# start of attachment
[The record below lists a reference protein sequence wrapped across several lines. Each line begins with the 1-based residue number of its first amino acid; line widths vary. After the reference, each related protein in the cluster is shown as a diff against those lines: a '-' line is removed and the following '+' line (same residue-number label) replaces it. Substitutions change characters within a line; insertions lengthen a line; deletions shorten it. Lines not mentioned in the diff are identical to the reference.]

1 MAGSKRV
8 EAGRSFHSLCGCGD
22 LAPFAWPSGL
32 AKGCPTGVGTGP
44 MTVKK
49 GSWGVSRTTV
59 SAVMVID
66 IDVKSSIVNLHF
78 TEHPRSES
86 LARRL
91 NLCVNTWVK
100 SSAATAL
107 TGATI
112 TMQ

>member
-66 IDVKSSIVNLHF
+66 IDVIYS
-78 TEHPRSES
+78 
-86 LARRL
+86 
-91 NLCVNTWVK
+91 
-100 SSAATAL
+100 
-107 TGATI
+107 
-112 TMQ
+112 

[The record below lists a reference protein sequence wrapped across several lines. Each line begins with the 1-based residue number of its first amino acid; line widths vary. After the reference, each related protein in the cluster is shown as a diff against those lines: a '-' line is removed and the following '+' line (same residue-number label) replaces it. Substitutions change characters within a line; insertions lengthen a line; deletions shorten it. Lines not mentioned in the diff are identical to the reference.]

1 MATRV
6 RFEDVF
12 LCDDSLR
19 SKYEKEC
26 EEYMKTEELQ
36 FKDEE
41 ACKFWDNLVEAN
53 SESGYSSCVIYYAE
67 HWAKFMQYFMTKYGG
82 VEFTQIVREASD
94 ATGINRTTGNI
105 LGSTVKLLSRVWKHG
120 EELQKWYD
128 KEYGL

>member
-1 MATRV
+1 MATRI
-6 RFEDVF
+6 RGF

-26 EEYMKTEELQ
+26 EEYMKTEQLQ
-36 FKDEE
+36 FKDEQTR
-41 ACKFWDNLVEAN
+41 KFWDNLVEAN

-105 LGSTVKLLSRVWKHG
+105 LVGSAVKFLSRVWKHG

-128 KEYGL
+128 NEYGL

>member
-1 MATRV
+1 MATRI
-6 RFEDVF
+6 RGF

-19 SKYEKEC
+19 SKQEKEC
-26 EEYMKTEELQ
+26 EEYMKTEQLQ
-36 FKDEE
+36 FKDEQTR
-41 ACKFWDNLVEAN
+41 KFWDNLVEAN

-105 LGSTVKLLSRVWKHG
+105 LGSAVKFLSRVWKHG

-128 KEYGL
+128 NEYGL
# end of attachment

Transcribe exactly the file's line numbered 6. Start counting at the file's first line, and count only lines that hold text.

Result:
44 MTVKK